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During any hour of the day, you’d walk the streets of Havana and find not only people, but animals too. From day one in Cuba, we observed many different mixtures of dogs and cats freely roaming the streets as if they were equal members of their community. And from what I witnessed over the course of our ten day trip, that’s just about what they were.

Unlike in America, there didn’t seem to be a variety in the breeds of dogs. The only noticeable breed that we saw were Dachshund and then German Shepherds which were only seen if there were police dogs around. All the other dogs roaming the streets were mutts that seem to be made up of the same two or three different breeds of dog.

The majority of the dogs in the city seemed to belong to the community, not any particular owner. There were a handful of dogs that noticeable belonged to certain families or individuals. All of the dogs I saw were very malnourished and were covered in flees. They also were pretty battered up. Some of the dogs you could tell had been abused or in fights; they had cuts and patches of fur missing from all over their bodies. They people could hardly support feeding them and their families each month, let alone a pet. I believe this is what led to the large quantity of street animals in Cuba. The lack of consistent income and the price of living gradually got harder to maintain, so people couldn’t afford to have pets and stopped feeding them and let them out on the streets to scavenge for food.

Seeing this abuse every day defiantly pulled at my heart strings because I love animals and it is hard for me to see so many of them suffering like they were. I hope in the near future Cuba’s economy improves so that the dogs and cats of Havana can go back to being pets that are loved, adored, groomed and fed by their owners.

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Gerwyn Jones Profile

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Gerwyn Jones is a radio host for Radio Habana Cuba 102.5. Speaking fluent mostly fluent English, he is the English reporter for the station. Jones is 71 years old and has been traveling to Cuba since 1982. He is from Toronto, Canada and still continues to travel back and forth from Canada to Cuba. Working for the station for only 18 months, Jones is very intelligent in Cuban affairs. He reports the news, sports, weather, and culture. His favorite part of the show is reporting on cultural aspects such as music, architecture, language, dance, religion, etc.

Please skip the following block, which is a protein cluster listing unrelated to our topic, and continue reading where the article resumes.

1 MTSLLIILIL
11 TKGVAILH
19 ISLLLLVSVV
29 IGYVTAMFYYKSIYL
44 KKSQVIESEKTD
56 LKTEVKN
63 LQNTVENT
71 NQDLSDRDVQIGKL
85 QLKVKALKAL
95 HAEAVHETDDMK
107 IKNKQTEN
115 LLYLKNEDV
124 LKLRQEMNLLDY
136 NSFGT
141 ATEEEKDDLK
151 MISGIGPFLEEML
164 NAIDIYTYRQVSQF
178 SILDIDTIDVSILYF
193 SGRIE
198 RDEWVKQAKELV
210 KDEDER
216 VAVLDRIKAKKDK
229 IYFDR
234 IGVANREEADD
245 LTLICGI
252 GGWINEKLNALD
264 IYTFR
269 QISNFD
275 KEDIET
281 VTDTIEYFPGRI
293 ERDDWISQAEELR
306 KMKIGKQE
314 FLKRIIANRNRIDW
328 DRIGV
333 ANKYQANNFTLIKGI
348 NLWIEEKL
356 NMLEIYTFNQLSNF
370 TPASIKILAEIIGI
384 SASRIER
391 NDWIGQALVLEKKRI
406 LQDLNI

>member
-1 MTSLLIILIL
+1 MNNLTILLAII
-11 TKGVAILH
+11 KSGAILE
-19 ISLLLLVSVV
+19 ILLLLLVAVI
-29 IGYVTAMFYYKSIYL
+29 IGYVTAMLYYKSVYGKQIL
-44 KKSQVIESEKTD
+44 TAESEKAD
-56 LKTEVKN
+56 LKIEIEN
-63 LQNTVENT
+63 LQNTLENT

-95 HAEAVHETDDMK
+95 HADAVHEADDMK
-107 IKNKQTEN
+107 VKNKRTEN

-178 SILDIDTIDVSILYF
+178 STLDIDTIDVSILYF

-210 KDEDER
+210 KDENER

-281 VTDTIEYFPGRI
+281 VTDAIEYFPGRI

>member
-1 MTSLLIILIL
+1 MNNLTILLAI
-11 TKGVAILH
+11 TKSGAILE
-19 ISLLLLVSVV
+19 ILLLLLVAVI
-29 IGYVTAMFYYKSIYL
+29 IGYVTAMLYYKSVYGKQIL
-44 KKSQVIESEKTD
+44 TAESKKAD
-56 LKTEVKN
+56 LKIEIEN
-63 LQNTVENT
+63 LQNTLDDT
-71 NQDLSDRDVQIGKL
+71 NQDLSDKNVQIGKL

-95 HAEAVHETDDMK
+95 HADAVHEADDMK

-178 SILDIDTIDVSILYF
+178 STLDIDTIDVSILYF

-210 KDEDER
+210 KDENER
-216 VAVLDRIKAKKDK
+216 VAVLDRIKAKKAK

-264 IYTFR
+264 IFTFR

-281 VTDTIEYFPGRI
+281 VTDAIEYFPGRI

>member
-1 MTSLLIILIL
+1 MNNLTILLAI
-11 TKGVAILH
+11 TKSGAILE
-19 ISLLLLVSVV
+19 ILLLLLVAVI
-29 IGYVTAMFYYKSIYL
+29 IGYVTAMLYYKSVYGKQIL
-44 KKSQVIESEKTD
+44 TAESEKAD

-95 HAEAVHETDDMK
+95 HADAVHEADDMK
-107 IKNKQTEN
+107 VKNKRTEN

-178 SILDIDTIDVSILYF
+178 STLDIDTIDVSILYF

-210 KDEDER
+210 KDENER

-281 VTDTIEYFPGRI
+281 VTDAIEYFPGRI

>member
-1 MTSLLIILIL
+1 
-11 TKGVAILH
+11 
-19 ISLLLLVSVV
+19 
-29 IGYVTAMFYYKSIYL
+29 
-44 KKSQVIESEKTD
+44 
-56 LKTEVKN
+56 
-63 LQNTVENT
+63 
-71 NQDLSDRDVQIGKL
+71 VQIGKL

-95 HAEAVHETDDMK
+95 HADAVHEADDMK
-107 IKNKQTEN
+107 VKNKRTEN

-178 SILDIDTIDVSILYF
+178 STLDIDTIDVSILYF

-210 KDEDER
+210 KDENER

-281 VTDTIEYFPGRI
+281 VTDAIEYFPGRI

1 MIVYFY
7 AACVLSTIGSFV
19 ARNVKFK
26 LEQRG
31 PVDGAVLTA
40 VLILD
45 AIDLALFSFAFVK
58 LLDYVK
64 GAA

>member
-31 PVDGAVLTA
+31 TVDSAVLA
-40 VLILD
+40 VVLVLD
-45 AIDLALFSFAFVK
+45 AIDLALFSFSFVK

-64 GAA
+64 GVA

Radio Habana Cuba recently celebrated their 50th anniversary in 2011. Even though Jones hasn’t been working for the station for quiet that long, he is still very vocal with how he feels about Cuba and the relations that are going on between the United States and Cuba.

“The values of Cubans will not change when the U.S. and Cubans relations go towards normality,” Jones said. He has the best hopes that the normality of relations between the two countries will help the economy and the people in Cuba. One concern that Jones does have about the relation between the U.S. and Cuba is that the U.S. will influence more violence to occur.

“Cubans are essentially peaceful and welcoming people. We don’t want the U.S. to influence violence or the right to bear arms,” Jones said. These were two of the differences that he pointed out between the two countries. Cuba would greatly benefit from bettering relations with the United States, but many Cubans have concerns with the cultural effects that will take place simultaneously. Some examples given of negative impacts the U.S. might have on Cuba where the influence of gangs and violence.

Jones plans on continuing to work for the radio station for many years. His enthusiasm and passion for Cuba drives his work ethic and desire to learn. He loves what he does and believes it has an impact on the communities in Cuba.